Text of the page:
Medicare on Use of Community Pool by a Provider (Hospital, CORF, SNF, etc.)

OK, above we tackled the issue of pool rental by the private practice therapist.

But what about the therapist who works for a CORF or SNF or other Medicare-recognized Provider. What happens when they want to use the local YMCA pool for Medicare patients?

Do they have to jump through the same hoops as the private practice therapist?

Well, actually, their regulations are even more detailed than those for the private practice therapist. Everything is cited from Medicare for your convenience.

Typical question from hospital/CORF/SNF therapist:

We are a Medicare recognized provider. We occasionally see clients at a local pool. We pay a fee to the pool to use the pool for our client but the pool is open for public swimming during the treatment time. Is this OK or do we need to exclusively rent the pool?

Response (source Medicare; references at end of article):

Medicare understands that a Provider may wish to use a community facility to provide outpatient therapy services.

For example, the OPT/OSP (stands for outpatient PT, OT, SLP) provider may want to use a community pool to provide aquatic therapy. According to Medicare, that is permissible, but certain regulations must be followed.

For instance, the State Agency (SA) must verify that the community pool meets all applicable state laws (i.e., health and safety, infection control requirements, etc.) governing the use of the community facility. Also the SA must review the OPT/OSP’s policies and procedures regarding the type of therapy being provided, training for staff, supervision, etc.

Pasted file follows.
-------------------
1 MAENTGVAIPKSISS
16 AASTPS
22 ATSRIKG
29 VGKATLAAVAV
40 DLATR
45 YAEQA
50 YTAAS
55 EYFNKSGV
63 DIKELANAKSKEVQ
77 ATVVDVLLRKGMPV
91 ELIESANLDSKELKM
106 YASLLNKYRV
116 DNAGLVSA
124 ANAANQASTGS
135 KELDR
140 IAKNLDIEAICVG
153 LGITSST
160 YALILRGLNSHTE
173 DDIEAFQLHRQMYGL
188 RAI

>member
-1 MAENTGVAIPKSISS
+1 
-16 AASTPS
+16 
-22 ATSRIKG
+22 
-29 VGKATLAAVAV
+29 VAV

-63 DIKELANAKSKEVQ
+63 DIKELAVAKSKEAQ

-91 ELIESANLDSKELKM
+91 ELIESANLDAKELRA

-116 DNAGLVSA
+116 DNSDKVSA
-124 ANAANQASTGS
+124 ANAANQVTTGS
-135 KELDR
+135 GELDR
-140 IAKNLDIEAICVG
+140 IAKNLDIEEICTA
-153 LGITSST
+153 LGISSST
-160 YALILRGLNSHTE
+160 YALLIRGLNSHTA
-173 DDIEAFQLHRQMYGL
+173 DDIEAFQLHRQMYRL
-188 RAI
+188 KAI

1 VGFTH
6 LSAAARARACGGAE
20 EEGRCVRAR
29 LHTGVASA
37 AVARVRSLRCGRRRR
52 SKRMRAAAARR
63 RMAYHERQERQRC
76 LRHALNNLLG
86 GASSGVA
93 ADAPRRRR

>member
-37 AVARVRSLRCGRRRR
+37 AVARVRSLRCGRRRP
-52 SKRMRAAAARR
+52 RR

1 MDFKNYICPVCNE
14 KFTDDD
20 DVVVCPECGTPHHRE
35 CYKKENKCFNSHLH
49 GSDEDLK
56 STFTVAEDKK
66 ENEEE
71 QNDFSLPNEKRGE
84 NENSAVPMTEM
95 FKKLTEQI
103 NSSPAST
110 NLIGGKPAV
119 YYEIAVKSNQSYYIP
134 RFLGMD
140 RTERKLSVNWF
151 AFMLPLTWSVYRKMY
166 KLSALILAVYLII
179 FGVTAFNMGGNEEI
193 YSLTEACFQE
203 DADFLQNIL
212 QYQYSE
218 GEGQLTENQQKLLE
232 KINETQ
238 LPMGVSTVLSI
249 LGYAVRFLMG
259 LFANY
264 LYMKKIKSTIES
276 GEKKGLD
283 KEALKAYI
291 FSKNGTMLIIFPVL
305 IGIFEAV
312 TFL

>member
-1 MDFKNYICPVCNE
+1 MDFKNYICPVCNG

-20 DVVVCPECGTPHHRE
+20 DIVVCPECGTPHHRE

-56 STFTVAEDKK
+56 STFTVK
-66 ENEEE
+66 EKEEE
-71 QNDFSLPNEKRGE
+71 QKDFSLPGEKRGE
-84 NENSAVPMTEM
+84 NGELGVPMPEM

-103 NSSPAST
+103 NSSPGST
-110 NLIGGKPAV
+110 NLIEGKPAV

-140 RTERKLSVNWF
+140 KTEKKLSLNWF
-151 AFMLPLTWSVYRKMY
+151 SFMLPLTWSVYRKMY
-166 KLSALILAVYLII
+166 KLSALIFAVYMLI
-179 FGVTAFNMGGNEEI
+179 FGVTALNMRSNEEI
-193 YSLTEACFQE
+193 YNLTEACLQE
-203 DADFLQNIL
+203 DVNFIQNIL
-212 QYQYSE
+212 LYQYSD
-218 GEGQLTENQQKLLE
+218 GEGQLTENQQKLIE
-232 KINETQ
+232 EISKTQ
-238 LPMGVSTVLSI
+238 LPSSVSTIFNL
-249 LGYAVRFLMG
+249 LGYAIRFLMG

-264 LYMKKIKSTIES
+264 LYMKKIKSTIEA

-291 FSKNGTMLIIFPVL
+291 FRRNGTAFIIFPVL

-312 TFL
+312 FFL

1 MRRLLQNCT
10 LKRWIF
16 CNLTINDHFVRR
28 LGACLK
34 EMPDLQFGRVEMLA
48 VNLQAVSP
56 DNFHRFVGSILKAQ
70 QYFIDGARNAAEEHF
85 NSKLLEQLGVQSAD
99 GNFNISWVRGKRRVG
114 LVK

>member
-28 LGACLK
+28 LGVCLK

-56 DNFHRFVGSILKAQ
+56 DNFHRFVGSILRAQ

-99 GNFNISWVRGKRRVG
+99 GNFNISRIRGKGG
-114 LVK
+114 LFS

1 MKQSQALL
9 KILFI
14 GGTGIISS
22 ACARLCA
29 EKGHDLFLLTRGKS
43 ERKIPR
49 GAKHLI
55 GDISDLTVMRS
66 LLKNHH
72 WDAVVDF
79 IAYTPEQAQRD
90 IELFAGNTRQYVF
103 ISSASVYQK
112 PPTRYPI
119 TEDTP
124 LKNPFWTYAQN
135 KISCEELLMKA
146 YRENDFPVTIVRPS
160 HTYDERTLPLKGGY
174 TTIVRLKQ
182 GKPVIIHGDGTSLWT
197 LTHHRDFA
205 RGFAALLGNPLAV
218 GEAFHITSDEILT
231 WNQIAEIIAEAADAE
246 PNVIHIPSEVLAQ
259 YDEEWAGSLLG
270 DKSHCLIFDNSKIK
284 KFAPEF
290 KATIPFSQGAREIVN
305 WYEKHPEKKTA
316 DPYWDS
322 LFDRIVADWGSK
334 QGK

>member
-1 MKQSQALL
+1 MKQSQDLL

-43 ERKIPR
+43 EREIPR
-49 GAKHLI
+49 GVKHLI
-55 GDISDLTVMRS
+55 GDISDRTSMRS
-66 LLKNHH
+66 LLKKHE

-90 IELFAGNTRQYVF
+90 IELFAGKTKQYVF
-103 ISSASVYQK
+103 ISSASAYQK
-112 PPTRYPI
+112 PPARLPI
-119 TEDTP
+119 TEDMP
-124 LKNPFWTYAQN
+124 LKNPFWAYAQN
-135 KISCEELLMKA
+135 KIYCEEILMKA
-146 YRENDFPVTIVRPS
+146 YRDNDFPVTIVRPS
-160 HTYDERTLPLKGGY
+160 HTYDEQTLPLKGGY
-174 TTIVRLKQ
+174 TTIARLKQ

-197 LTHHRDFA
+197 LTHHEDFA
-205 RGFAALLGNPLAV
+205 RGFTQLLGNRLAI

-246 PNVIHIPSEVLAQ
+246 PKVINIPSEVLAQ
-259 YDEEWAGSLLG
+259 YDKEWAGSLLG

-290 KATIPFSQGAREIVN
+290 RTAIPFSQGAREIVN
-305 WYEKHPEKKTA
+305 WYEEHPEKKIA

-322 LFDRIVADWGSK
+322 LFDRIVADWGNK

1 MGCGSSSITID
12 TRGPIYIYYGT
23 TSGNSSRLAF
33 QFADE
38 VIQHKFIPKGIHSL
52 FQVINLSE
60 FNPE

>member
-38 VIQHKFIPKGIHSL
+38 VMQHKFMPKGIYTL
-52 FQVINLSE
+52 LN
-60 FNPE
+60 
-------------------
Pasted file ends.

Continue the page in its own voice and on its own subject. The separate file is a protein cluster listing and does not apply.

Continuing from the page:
The pool must be closed to public use during the time the OPT/OSP is providing therapy to protect the privacy and safety of the patients being treated. The hours of operation and days of the week during which the facility will be used for therapy services, supervision, etc. must be clearly stated in the OPT/OSP’s policies and procedures as well as the contractual agreement between the community pool and the OPT/OSP.

The SA must verify that the OPT/OSP has a carefully detailed policy regarding specific arrangements for emergency services in the event that a medical emergency were to occur at the community location (i.e., is a telephone in close proximity to the qualified professional providing the service, is there a second person on site? etc.)

The SA must survey the site to determine if the location meets the State’s health and safety standards. The SA should consult with their RO regarding their reasons and decision to accept or deny the community facility. The community facility would not be considered an extension location.

An OPT/OSP provider may also provide services from locations other than its primary site. These locations may be freestanding offices, suites in an office or medical building or, in some cases, space in an existing Medicare/non-Medicare participating provider (SNF or hospital) and are called extension locations.

Normally Medicare will not allow any extension location to provide services that the primary location is not providing. The one exception to this rule is when the "service" provided is aquatic therapy. This is a nod to the fact that many providers do not have access to a pool at their primary location and require an extension office in order to provide these services.

REFERENCES

1. Medicare. Revisions to Appendix E : "Providers of Outpatient Physical Therapy or Outpatient Speech Language Pathology (OPT/OSP) Services" . Effective Date: 11-21-05

2. Medicare. 2298A - OPT/OSP Services Provided at More Than One Location. 2298B - OPT/OSP Services at Locations Other than Extension Locations. Effective Date: 11-21-05.

 
 

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Karen Gill,
Aquatic Specialist